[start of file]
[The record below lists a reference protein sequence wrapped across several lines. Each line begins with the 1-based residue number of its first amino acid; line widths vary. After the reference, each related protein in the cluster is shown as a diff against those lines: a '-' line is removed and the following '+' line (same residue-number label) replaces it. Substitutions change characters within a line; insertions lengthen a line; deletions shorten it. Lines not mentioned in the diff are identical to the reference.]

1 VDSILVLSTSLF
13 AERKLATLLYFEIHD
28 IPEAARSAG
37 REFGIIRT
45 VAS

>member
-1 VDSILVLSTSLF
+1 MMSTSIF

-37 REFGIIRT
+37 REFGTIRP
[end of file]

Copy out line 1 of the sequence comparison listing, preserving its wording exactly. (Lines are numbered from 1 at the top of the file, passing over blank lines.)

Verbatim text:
[The record below lists a reference protein sequence wrapped across several lines. Each line begins with the 1-based residue number of its first amino acid; line widths vary. After the reference, each related protein in the cluster is shown as a diff against those lines: a '-' line is removed and the following '+' line (same residue-number label) replaces it. Substitutions change characters within a line; insertions lengthen a line; deletions shorten it. Lines not mentioned in the diff are identical to the reference.]